4 Leoni Restaurant history

For decades, the Trattoria 4 Leoni was a family-run business with its historic cook Gina and offering typically Florentine dishes at low prices.

The modern history of the Antica Trattoria e Fiaschetteria dei Quattro Leoni began after World War II when it was one of the traditional wine shops of Florence that sold not only wine but also cold cuts, cheeses, and canapés.

In May 1995, following its renovation and enlargement, the trattoria reopened, maintaining and highlighting its already clear Tuscan nature:  the old ceilings were restored to new life with exposed wooden beams, stone walls, arches lined in red bricks that emerge from the walls in slaked lime, and terracotta floors.

With his energic management, Stefano Di Puccio has turned the 4 Leoni restaurant into something much more than a simple Tuscan trattoria (typical local restaurant), instilling into it a definitely contemporary, elegant character. With the words of some of our customers, we like to call it “a chic trattoria”.

From March to November, you can eat outdoors, right in the square, surrounded by plants and flowers, roses, wild flowers or cyclamens that Stefano Di Puccio himself has planted and attends to.

All around are shops, art studios, and old craftsmen’s workshops.  Here, as once all over the Oltrarno district – perhaps the only one that still preserves intact the most authentic character of a city that risks drowning in tourism – you can still find restorers, frame-makers, blacksmiths, carpenters, wood-carvers, decorators, and antique dealers.

500 4 Leone
Trattoria 4 Leoni Firenze ingresso
Trattoria 4 Leoni Firenze ingresso

Piazza della Passera: a corner of old Florence that you would search for in vain on a map (or perhaps no longer).

Piazza della Passera is where the road widens between Via dello Sprone (which owes its name to the sharp corner between Piazza Frescobaldi and Borgo San Jacopo, which forms that characteristic corner building with its little terrace and Buontalenti’s fountain crowned by the Medici coat of arms), Via de’ Vellutini (parallel to the much nobler Via dei Velluti, from the name of the powerful family of wool and silk merchants, almost as narrow as a corridor), via de’ Sapiti (once called Chiasso degli Angiolieri, from the name of another noble family), and Via Toscanella (which has almost always been broken up and called by different names: Canto de’ Marsili, Via del Canto ai Quattro Pavoni, and Via del Canto ai Quattro Leoni. Its current name comes from the noble family of the Toscanelli Dal Pozzo).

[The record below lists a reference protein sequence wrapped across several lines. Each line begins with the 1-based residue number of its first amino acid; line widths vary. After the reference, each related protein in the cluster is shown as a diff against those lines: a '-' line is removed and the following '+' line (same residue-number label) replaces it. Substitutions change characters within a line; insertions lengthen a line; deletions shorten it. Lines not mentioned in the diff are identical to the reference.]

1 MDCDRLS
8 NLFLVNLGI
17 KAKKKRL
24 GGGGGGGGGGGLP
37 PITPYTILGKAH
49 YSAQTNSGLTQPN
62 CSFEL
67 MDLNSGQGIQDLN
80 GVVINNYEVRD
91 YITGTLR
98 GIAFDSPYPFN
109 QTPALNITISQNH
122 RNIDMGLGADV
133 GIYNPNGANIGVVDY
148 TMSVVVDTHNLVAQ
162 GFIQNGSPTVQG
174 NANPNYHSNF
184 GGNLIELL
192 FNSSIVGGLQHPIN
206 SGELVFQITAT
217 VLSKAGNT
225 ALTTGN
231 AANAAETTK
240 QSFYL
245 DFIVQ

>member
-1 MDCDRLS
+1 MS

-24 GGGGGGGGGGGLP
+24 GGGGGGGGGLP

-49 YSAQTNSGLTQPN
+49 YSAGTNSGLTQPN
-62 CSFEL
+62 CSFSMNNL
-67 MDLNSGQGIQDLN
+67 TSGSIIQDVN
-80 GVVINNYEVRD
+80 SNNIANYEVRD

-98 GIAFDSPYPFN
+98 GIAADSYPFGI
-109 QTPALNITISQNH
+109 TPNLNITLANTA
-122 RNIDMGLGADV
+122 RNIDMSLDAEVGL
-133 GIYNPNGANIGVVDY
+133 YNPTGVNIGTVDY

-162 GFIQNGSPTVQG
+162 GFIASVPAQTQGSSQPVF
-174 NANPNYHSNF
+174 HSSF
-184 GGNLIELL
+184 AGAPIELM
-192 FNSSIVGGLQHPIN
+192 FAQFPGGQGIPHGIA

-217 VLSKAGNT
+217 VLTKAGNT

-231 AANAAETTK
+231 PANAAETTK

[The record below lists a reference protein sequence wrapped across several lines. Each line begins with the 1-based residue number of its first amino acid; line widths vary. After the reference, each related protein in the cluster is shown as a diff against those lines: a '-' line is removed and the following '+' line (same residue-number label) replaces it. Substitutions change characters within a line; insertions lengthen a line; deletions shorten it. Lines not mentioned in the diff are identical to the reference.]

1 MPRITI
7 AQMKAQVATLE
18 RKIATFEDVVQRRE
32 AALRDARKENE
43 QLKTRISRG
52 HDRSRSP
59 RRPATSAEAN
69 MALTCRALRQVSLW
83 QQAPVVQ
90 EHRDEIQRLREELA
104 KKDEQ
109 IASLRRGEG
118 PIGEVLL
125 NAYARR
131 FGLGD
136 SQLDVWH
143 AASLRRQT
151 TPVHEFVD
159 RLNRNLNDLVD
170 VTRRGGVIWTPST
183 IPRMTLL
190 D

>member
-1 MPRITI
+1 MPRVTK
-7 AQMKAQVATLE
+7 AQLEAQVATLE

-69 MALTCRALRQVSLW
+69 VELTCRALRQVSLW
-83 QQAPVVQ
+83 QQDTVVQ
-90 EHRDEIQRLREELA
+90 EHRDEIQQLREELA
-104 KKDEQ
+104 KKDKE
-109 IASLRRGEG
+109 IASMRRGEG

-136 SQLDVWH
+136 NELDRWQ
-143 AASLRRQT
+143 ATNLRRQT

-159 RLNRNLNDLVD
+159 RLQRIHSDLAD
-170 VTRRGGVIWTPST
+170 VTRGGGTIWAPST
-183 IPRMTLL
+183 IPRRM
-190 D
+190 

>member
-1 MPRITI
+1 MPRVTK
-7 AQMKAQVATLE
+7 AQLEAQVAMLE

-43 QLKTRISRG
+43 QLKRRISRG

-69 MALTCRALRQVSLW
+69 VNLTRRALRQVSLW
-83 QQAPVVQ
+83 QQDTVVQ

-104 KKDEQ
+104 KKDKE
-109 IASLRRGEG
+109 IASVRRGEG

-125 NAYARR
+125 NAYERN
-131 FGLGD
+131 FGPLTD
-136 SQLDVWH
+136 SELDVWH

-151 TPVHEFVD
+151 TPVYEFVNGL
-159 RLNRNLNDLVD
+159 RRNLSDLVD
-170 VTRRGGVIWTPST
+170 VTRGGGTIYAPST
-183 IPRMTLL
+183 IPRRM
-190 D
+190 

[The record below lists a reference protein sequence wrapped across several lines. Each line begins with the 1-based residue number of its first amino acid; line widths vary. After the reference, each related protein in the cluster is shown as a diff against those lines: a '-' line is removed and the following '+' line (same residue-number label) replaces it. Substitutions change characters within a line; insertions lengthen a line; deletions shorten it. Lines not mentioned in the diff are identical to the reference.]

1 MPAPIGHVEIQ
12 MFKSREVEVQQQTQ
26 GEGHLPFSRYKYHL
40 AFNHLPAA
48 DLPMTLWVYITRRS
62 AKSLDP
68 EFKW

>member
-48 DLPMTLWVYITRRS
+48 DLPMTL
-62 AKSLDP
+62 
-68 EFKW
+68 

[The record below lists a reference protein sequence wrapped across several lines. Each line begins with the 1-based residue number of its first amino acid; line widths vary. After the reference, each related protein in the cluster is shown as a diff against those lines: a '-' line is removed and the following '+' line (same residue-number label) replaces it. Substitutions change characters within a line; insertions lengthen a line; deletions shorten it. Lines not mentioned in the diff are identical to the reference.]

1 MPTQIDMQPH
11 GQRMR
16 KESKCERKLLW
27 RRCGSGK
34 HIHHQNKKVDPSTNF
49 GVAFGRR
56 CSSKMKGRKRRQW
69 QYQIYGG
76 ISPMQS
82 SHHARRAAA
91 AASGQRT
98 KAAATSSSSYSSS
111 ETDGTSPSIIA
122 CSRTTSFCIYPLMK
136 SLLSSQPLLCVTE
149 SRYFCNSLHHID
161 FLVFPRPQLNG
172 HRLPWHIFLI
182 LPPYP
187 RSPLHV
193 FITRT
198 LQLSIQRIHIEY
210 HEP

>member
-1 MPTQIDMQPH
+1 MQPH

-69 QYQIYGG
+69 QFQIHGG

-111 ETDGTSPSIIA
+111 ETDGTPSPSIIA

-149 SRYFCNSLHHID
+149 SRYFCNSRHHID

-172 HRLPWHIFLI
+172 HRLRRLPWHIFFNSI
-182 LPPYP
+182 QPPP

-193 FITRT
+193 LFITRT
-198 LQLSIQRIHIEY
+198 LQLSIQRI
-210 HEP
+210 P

Officially acknowledged only as of 2005, but mostly absent from street maps, the origin of the place-name is still the topic of debate between varyingly poetic legends.

It’s easy to get 4 Leoni restaurant. All you have to do is abandon, for a moment, the usual tourist route that from Ponte Vecchio proceeds down Via Guicciardini, and leads into Piazza Pitti. Right before you reach the square, you turn right onto Via dello Sprone and, a bit further ahead, the street unexpectedly opens up into Piazza della Passera that presents you with a fine and little-known part of Florence, folksy and with an abundance of craftsmen’s workshops. This is the Florence that was dear to Ottone Rosai and Vasco Pratolini, to name only a couple of the artists and intellectuals who loved this out-of-the-way part of the city with its “chiassi” (alleyways), “sdruccioli” (steep streets) and “canti” (street corners) with age-old and fascinating names: Canto dei Quattro Pagoni or Pavoni, as well as Canto ai Quattro Leoni.

The Canto ai Quattro Leoni is the old name attributed to the crossroads between Via Toscanella and Via dei Velluti, where there still exists – or rather, resists – part of a bas-relief in stone, which depicts a lion rampant. This is the “Marzocco”, the warlike, virile symbol of the Republic of Florence whose name comes from that of the god Mars, protector of Florence during the Roman age.

When in the XIII century, the Orders of Justice divided the city into Sestieri, that is into six areas, and each Sestiere into Quartieri, that is to say into four Compagnie, each with its own Gonfalon, the Compagnia where Piazza della Passera was situated took the name of Quattro Leoni, after its gonfalon with four red lions painted on a yellow background. When during the time of Cosimo de’ Medici, the first grand duke of Tuscany, the trattoria was born, its sign read “Quattro Leoni”, symbol of the quartiere, a sign that has remained unchanged ever since.

In spring, Piazza della Passera makes a spectacle of itself. In this season, you can eat outdoors beneath the canopies, surrounded by boxwood hedges and the craftsmen’s botteghe that for centuries have been the lifeblood of the neighbourhood.